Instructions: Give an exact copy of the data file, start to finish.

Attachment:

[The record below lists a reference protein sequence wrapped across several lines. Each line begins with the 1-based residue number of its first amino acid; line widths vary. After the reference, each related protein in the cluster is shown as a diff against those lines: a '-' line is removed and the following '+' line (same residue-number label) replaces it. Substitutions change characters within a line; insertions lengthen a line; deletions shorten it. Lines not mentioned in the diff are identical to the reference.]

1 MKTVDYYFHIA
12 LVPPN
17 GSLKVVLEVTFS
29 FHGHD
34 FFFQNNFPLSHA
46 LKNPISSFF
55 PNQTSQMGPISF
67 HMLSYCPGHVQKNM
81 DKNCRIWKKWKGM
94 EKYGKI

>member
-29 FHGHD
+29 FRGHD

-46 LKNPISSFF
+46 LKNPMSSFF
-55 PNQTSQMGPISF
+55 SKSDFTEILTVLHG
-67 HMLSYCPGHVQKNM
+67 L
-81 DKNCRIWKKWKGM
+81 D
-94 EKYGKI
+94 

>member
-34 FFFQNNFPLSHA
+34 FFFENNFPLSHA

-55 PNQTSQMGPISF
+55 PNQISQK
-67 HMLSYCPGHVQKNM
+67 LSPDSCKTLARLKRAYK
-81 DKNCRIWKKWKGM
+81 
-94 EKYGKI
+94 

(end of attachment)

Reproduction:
[The record below lists a reference protein sequence wrapped across several lines. Each line begins with the 1-based residue number of its first amino acid; line widths vary. After the reference, each related protein in the cluster is shown as a diff against those lines: a '-' line is removed and the following '+' line (same residue-number label) replaces it. Substitutions change characters within a line; insertions lengthen a line; deletions shorten it. Lines not mentioned in the diff are identical to the reference.]

1 MKTVDYYFHIA
12 LVPPN
17 GSLKVVLEVTFS
29 FHGHD
34 FFFQNNFPLSHA
46 LKNPISSFF
55 PNQTSQMGPISF
67 HMLSYCPGHVQKNM
81 DKNCRIWKKWKGM
94 EKYGKI

>member
-29 FHGHD
+29 FRGHD

-46 LKNPISSFF
+46 LKNPMSSFF
-55 PNQTSQMGPISF
+55 SKSDFTEILTVLHG
-67 HMLSYCPGHVQKNM
+67 L
-81 DKNCRIWKKWKGM
+81 D
-94 EKYGKI
+94 

>member
-34 FFFQNNFPLSHA
+34 FFFENNFPLSHA

-55 PNQTSQMGPISF
+55 PNQISQK
-67 HMLSYCPGHVQKNM
+67 LSPDSCKTLARLKRAYK
-81 DKNCRIWKKWKGM
+81 
-94 EKYGKI
+94 